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For the first time in the last 50 years Arken Museum presents a retrospective on van Gogh

For the last 50 years the Danish public has been able again to experience a large exhibition devoted exclusively to van Gogh’s paintings and drawings. In a unique collaboration with the Kröller-Müller Museum, ARKEN — the beachside museum of modern art to the south of the city centre — opened its doors for a wide-ranging exhibition of van Gogh’s artworks with a focus on the relations among art, humanity, nature and religion.
Vincent van Gogh (1853−90) is one of the most famous artists to have walked this earth. On 23 December 1888, when Vincent van Gogh cut off most of his left ear during a psychotic episode, he was still entirely unknown as an artist. He had no idea that this violent action would help define the framework for the mythmaking and world fame that would later surround his life and art — and which today flourish unabated. A less well known but quite crucial dimension in Van Gogh’s life, however, is his religiosity. For Van Gogh life and art were a hard struggle.

ARKEN's exhibition shows with 28 paintings and 11 drawings how Van Gogh, with his depictions of southern French wheat fields, sun-baked olive groves and Dutch harvest workers, wanted to express the divine in nature and in humanity — amidst a time of upheavals when faith was under pressure from modern philosophy and science. With vibrant brush strokes and energetic colours he imbued even the smallest blade of grass with his very own understanding of spirituality.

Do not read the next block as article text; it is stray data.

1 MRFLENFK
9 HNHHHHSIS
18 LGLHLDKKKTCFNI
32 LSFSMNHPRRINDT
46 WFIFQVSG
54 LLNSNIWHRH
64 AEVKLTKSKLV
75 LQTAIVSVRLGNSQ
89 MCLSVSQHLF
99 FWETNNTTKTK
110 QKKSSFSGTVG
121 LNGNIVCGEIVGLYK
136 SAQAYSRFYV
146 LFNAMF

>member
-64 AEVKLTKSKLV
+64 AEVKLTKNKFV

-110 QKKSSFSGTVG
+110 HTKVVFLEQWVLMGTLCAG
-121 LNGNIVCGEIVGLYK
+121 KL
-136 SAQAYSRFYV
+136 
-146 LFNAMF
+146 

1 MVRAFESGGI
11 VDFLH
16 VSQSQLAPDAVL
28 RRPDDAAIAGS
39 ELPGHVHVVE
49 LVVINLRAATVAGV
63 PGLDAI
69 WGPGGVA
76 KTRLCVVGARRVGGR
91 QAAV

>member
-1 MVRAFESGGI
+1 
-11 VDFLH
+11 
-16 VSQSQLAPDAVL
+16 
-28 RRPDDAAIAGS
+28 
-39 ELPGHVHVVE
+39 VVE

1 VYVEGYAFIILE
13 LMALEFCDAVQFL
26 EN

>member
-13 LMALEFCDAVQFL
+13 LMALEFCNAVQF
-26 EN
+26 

Arken Museum of Modern Art, Copenhagen
"What am I in the eyes of most people? A nonentity or an oddity or a disagreeable person — someone who has and will have no position in society, in short a little lower than the lowest. Very well…, then through my work I’d like to show what there is in the heart of such an oddity, such a nobody."

Vincent van Gogh
Vincent van Gogh. The ravine
The ravine
1889, 73×92 cm
Van Gogh’s landscapes are not charming postcards frozen in time. Everything lives and moves. The earth swells, the trees breathe and the heavenly bodies follow their courses.

From childhood Van Gogh was preoccupied with the close study
A study is an exercise painting that helps the painter better understand the object he or she paints. It is simple and clear, like sample letters in a school student’s copybook. Rough and ready, not detailed, with every stroke being to the point, a study is a proven method of touching the world and making a catalogue of it. However, in art history, the status of the study is vague and open to interpretation. Despite its auxiliary role, a study is sometimes viewed as something far more significant than the finished piece. Then, within an impressive frame, it is placed on a museum wall.
So, when does a study remain a mere drill, and when can we call it an artwork in its own right, full of life and having artistic value? Read more